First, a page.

the computer algebra system MuPAD now is possible.

differential equations: for a given differential equation one

constructs a distribution both tangential to the differential

equation and contained within the contact distribution of the jet

bundle. Then within it, one seeks n-dimensional subdistributions

which are transversal to the base manifold, the integral

distributions. These consist of integral elements, and these again

shall be adapted so that they make a subdistribution which closes

under the Lie-bracket. This then is called a flat Vessiot connection.

Solutions to the differential equation may be regarded as integral

manifolds of these distributions.

In the first part of the thesis, I give a survey of the present state

of the formal theory of partial differential equations: one regards

differential equations as fibred submanifolds in a suitable jet

bundle and considers formal integrability and the stronger notion of

involutivity of differential equations for analyzing their

solvability.

An arbitrary system may (locally) be represented in reduced Cartan

normal form. This leads to a natural description of its geometric

symbol. The Vessiot distribution now can be split into the direct sum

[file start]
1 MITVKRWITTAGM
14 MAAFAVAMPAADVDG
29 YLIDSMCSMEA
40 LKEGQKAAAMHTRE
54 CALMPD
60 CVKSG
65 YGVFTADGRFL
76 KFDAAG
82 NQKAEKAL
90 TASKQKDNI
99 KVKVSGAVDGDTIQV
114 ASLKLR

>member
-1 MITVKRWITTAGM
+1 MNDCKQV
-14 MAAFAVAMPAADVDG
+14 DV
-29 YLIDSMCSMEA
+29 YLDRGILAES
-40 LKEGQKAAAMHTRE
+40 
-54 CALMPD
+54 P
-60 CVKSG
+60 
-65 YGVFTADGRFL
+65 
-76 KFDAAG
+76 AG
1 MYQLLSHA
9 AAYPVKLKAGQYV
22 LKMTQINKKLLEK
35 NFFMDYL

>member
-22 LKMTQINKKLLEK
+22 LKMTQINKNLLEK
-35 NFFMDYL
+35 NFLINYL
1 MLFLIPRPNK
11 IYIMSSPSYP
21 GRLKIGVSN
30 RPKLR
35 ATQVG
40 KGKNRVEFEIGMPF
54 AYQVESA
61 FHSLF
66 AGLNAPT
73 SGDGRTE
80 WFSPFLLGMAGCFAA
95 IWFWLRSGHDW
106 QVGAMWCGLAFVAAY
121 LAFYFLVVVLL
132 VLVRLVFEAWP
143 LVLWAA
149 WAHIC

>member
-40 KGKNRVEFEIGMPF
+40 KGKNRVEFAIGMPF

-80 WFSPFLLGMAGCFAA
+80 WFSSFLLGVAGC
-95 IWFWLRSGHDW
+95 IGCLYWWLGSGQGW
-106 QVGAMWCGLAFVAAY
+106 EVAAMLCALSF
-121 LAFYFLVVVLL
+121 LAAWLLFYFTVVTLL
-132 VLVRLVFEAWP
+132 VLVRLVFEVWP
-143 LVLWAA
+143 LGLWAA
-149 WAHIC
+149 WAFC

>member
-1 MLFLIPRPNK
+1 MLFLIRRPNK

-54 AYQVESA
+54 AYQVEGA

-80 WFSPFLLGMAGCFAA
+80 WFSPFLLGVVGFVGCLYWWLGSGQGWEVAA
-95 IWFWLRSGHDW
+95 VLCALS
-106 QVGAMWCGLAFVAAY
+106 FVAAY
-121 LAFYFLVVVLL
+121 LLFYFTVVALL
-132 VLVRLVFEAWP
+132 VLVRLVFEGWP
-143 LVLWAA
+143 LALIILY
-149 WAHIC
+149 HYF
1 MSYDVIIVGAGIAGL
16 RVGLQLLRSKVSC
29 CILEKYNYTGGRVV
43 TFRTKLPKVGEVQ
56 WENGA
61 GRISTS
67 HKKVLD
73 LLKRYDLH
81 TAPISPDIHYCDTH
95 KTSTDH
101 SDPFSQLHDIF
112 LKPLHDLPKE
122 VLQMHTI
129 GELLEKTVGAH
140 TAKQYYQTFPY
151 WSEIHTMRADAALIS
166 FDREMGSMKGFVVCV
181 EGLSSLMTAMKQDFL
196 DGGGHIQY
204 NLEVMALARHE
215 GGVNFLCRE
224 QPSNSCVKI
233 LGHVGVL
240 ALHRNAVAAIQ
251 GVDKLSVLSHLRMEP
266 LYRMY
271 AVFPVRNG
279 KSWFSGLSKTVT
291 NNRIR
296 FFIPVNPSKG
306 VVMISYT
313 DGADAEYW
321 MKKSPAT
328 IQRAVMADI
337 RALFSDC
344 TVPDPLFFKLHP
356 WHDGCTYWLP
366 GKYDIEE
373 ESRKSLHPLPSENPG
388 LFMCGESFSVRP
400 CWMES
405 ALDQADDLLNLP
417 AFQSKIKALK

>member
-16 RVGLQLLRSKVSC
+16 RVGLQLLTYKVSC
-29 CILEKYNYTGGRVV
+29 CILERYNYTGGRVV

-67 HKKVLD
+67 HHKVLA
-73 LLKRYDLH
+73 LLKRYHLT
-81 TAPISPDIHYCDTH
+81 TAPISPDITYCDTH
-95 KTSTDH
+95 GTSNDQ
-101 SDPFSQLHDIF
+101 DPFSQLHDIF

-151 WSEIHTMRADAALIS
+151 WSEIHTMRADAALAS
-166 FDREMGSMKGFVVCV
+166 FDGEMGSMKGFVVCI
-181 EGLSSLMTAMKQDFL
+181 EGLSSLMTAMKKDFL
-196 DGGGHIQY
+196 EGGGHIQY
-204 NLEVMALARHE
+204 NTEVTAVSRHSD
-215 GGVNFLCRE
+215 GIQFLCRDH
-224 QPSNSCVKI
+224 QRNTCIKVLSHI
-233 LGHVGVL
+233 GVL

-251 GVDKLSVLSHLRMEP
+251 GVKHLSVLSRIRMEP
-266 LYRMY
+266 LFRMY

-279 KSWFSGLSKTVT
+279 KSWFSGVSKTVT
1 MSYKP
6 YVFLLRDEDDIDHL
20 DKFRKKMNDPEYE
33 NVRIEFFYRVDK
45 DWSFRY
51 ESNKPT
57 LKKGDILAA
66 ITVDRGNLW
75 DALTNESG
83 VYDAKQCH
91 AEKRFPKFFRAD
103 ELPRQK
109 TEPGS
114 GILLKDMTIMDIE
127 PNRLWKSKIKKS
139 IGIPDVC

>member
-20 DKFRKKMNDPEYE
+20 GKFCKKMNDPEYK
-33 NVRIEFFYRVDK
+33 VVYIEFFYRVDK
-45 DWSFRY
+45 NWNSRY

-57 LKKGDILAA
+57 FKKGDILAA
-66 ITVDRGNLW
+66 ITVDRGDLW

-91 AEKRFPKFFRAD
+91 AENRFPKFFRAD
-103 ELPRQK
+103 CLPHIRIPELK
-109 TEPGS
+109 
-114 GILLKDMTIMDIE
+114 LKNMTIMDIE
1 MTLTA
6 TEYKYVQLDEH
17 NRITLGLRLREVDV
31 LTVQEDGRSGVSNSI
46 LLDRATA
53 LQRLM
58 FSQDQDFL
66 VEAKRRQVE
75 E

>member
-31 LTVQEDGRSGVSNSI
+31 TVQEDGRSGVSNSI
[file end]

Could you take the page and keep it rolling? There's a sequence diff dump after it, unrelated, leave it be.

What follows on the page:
of the symbol and a horizontal complement (which is not unique). The

n-dimensional subdistributions which close under the Lie bracket

and are transversal to the base manifold are the sought tangential

approximations for the solutions of the differential equation. It is

now possible to show their existence by analyzing the structure

equations.

Vessiot's theory is now based on a rigorous foundation. Furthermore,

the relation between Vessiot's approach and the crucial notions of

the formal theory (like formal integrability and involutivity of

differential equations) is clarified. The possible obstructions to

involution of a differential equation are deduced explicitly.

In the second part of the thesis it is shown that Vessiot's approach

for the construction of the wanted distributions step by step

succeeds if, and only if, the given system is involutive. Firstly,

an existence theorem for integral distributions is proven. Then an

existence theorem for flat Vessiot connections is shown. The

differential-geometric structure of the basic systems is analyzed and

simplified, as compared to those of other approaches, in particular

the structure equations which are considered for the proofs of the

existence theorems: here, they are a set of linear equations and an

involutive system of differential equations. The definition of

integral elements given here links Vessiot theory and the dual

Cartan-Kähler theory of exterior systems.

The analysis of the structure equations not only yields theoretical

insight but also produces an algorithm which can be used to derive

the coefficients of the vector fields, which span the integral

distributions, explicitly. Therefore implementing the algorithm in

the computer algebra system MuPAD now is possible.